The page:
Are we so short of heroes and heroines that an addict made No 17 on the top 100 Great South Africans list?  Is South Africa so idol less that we harnessed a wrong version of “Robin Hood,” and idolized the worse person in our mist?  A worse case of drug abuse she is.  Went broke, woke to a corpse, 30 visits to rehab, and died of drug abuse.  She is quoted saying she can’t remember a thing about working with Papa Wemba, she was so high.

And in our intoxicated lust we have misplaced our morals and mental capacity to separate right from wrong and followed the astray-road-crossing-sheep, because it did so confidently and looked like it knew what it where it was going.  We got overwhelmed by sympathy and gratitude that we not only misrepresented it, but we also misplaced it.  And in the process of allowing a very bad precedence to be set, we have allowed a threat to worm its way to becoming a norm in the music industry.  Kabelo, Mandoza, MXO, Lebo Mathosa, Mshoza, the list is endless, some came out and are now speaking against drug abuse, some are denying it.

Is she worth all of this, all the fuss?  NO!  To me she is a ‘Marian Jones’ for she stayed high all the time when she was in the studio and on stage.   When the American R. Kelly and Michael Jackson were in court, South African radio stations pledged solidarity with the victims and boycotted their music.  A South African junky musician dies and they hail, praise, promote, and commemorate on her name.
What message are we sending to the youth?  In a country considered the preferred drug destination, in a country so hard hit by drugs that even ARVs are being smoked to get high, in a country with miscellaneous drug options one just can’t keep up, and in a Province (Cape Town / Western Cape) with the youth so severely crippled by drugs it has become a norm for people to get killed by addicts for a cell phone. And you give me an exhibition! Mabrrr mabrrr my foot Mani!  It is an open secret that dagga (at least) consumption amongst young and aspiring musicians is high, and with the Americans putting a spark, why are we adding the fuel?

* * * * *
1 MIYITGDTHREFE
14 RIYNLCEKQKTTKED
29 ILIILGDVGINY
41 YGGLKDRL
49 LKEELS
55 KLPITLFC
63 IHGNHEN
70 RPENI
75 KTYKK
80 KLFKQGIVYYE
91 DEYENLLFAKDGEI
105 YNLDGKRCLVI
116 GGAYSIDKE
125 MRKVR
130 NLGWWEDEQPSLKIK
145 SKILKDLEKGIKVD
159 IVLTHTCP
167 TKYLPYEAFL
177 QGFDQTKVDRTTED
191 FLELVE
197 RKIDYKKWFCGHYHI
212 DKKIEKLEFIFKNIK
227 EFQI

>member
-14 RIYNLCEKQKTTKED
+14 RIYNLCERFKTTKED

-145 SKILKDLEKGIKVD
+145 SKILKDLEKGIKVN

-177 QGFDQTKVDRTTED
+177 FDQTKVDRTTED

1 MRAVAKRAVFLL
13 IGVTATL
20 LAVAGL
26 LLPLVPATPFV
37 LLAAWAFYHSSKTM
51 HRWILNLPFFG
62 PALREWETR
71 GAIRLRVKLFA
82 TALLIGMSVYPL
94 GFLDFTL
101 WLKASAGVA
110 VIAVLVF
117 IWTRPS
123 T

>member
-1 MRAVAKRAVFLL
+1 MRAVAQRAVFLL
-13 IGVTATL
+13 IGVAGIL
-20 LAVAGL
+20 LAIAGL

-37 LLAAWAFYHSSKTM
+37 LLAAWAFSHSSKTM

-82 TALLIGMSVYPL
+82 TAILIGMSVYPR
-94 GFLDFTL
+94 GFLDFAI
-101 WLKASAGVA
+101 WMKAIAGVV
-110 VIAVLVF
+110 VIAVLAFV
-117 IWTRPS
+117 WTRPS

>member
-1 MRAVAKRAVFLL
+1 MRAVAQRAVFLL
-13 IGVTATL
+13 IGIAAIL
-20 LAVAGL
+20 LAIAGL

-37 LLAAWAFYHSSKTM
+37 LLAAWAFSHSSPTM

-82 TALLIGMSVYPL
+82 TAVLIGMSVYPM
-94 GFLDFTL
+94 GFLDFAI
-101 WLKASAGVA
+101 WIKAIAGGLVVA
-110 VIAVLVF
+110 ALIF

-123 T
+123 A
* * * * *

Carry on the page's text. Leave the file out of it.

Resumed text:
As far as I am concerned, only her family can celebrate her life, for only they knew her inner being.  What we know is her public being, a drug orientated life style.  A legend, heroine, icon, idol, she was not, a celebrity maybe, but not any of the earlier mentioned.  Death robbed us of great talent, no, drugs robbed us great talent (if there was any without drugs).  She was high on and off the studio.
In this country, we have tons of heroes and heroines, a significant share of legends, and a number of idols and icons, both in and out of the music industry.  Some have used drugs but have now repented and recant from them.  Some have gone even further by dedicating their time to fighting drug abuse in our society.  Brenda never did any of that unfortunately.  Let us then hold high and appreciate those who did.
So instead of live radio commemoration and playing her music in her remembrance, speak against drugs on that day on her behalf.  Instead of giving us an indoctrinating exhibition, host a campaign against drugs kwaLanga, around the province, on her behalf.  If for nothing else, then to salvage her name from the dumps and mud it continues to exist in, on her behalf.

Let not her soul rest in peace, let it roam around and amongst in an effort to set right her wrongs.  Let her memory achieve, from beyond the grave, what her physical being failed to achieve whilst alive.  Then, and only the, shall sizingombe izifuba in pride of her efforts to make the world a better place.

However, who am I to tell a morally lost nation what to do? I am but one guy who is thinking …in Ink.

Written By:  S. M.
Edited by:  N. D

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1 Comment »

  1. Sino said,

    a part of me fully agrees with you however she is not the only one who had been living the world drugs but does not make it right i think one should look more into who provides these drugs to our artist….